Monday, April 15, 2013
Questioning 49ers' need for a tight end
By Mike Sando
Abhi from Los Angeles questions perceptions that the San Francisco 49ers have a significant need at tight end.
"Last year, I was surprised that Garrett Celek was the last 49er to make the roster," he writes. "Is it reasonable that they were looking to groom him as a Delanie Walker replacement? Why does everyone think the 49ers need to draft a tight end very high (like with one of the first three picks)?"
Sando: I'm all for questioning perceptions. We've recently questioned conventional wisdom regarding the Arizona Cardinals' offensive line, the St. Louis Rams' situation at receiver and how much quarterbacks in San Francisco and Seattle rely on their legs.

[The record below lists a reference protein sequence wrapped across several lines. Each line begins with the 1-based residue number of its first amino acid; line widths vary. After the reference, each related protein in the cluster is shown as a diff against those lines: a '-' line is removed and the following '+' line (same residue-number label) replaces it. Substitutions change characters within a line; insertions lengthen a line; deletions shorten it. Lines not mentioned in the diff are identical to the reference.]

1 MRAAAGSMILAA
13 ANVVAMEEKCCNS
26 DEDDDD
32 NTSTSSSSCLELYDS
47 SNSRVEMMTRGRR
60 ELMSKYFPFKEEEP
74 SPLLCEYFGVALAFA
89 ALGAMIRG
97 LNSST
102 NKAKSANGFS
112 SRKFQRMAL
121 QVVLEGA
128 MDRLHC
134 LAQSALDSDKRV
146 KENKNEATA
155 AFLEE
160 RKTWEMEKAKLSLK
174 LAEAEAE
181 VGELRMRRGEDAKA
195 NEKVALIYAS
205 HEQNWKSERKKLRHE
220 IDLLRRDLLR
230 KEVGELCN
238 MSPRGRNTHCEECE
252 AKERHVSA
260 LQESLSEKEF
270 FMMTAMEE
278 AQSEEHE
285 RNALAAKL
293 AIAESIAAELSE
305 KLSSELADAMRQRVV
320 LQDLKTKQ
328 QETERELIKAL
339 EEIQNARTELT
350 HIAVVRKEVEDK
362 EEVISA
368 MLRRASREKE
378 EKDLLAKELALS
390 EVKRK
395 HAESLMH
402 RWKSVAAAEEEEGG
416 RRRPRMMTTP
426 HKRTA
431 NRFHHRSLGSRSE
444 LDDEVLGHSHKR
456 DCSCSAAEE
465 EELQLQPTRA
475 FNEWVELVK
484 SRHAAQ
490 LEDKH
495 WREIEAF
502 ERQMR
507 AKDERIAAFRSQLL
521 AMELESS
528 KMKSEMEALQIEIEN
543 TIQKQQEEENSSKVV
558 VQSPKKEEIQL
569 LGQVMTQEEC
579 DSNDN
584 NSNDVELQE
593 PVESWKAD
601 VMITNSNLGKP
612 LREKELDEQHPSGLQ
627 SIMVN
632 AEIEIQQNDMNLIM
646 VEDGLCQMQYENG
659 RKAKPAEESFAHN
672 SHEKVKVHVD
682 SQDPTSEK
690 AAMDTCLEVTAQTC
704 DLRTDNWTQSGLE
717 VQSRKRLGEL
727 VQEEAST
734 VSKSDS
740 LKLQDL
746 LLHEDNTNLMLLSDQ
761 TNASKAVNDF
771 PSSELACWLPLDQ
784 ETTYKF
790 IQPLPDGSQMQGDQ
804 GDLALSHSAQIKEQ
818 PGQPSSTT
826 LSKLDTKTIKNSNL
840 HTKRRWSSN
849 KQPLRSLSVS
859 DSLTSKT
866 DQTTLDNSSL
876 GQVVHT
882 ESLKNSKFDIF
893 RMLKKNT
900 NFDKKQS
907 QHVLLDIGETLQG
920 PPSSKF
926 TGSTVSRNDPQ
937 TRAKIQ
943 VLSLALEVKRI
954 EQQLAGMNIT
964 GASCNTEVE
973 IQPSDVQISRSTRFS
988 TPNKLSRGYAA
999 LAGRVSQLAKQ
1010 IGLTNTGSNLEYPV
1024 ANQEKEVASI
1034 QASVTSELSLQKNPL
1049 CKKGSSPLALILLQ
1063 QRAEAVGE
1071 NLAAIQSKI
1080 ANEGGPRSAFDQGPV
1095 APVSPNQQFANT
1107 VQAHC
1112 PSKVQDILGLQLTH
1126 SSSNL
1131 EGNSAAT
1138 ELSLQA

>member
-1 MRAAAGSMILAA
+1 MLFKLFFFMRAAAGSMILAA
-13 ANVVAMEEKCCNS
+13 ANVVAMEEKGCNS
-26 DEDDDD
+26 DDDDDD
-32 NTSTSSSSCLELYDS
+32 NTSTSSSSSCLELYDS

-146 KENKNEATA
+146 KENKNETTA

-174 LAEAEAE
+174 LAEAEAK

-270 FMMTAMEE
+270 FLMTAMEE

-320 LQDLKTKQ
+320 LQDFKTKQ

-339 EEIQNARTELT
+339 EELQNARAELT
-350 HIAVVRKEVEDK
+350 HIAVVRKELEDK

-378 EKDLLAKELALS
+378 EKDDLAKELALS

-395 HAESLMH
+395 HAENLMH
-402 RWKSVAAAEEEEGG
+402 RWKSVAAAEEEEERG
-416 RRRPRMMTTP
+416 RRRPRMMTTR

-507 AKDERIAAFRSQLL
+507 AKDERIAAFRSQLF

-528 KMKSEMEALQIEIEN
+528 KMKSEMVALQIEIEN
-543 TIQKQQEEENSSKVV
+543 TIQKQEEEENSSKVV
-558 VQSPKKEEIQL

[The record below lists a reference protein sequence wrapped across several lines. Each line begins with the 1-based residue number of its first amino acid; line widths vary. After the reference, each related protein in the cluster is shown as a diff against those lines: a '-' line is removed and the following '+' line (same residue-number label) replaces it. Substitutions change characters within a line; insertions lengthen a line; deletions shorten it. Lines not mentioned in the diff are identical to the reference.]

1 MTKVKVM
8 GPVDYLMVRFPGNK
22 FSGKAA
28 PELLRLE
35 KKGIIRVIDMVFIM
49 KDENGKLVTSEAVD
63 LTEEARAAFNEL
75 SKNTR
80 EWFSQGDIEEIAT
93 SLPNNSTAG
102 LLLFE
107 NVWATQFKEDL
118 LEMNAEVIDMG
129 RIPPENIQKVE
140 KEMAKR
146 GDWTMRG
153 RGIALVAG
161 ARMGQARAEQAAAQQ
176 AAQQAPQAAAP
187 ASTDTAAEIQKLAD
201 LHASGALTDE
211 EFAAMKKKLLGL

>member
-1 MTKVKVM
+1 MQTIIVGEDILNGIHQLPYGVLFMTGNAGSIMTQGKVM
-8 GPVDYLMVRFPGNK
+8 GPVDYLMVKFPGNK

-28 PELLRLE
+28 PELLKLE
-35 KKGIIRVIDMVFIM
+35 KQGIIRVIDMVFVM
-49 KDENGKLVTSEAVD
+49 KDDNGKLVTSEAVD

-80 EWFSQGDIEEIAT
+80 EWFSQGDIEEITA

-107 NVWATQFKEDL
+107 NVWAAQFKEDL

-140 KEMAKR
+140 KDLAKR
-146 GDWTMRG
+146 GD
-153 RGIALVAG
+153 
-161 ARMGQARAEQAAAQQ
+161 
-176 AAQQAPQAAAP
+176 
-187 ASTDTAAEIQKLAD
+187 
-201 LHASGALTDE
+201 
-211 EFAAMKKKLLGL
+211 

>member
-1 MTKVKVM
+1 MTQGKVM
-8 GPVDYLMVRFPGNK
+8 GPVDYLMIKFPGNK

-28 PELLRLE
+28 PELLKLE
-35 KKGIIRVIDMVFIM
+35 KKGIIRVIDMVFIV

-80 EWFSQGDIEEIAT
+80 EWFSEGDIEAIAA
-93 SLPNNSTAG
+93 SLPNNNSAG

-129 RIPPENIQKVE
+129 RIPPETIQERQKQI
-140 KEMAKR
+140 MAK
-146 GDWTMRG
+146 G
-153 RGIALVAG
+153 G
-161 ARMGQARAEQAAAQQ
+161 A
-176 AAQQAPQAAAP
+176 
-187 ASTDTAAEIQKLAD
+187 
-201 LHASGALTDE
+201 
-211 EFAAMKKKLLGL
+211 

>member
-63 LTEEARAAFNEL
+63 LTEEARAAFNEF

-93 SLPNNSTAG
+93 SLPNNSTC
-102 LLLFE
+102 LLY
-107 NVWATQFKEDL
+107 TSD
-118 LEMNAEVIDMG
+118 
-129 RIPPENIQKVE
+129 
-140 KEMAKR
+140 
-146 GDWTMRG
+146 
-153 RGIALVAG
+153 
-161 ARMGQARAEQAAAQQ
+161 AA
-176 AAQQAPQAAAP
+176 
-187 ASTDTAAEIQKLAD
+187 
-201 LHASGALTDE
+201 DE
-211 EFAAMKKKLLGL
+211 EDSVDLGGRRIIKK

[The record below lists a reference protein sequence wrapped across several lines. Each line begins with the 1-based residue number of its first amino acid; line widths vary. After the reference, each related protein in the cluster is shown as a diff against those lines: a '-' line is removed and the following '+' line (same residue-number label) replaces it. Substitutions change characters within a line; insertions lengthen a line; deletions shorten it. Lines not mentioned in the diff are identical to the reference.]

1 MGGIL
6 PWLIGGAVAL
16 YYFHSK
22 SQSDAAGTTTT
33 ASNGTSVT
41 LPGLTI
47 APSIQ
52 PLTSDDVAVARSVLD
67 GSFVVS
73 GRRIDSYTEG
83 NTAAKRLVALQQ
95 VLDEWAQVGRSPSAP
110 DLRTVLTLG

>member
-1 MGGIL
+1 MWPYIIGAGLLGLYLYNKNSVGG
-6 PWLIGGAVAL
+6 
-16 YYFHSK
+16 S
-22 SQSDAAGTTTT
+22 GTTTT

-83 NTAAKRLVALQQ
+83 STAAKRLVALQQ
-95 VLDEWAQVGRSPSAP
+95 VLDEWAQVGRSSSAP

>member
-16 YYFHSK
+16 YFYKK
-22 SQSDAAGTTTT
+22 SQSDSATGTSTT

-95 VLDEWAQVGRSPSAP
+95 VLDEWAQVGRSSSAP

I do think drafting another tight end would make sense for the 49ers. However, we should not assume San Francisco is locked into playing offense the way the team played offense when Walker was part of the mix. The coaching staff has shown an ability and even an eagerness to evolve and play to strengths.
The 49ers could have kept Walker if they thought they had to have him. The franchise tag was available to them at a one-year cost of $6.066 million. The 49ers let Walker leave and later acquired receiver Anquan Boldin at a cost of $6 million in salary for 2013.
We should expect the 49ers' offense to continue its evolution as the team builds around quarterback Colin Kaepernick. Receiver Michael Crabtree flourished when Kaepernick took over. Boldin will presumably command a significant number of targets. So will Vernon Davis.
Walker's versatility was highly unusual. It's unreasonable to think Celek or any other player would provide similar versatility. The 49ers are going to be different without Walker -- even if they draft another tight end.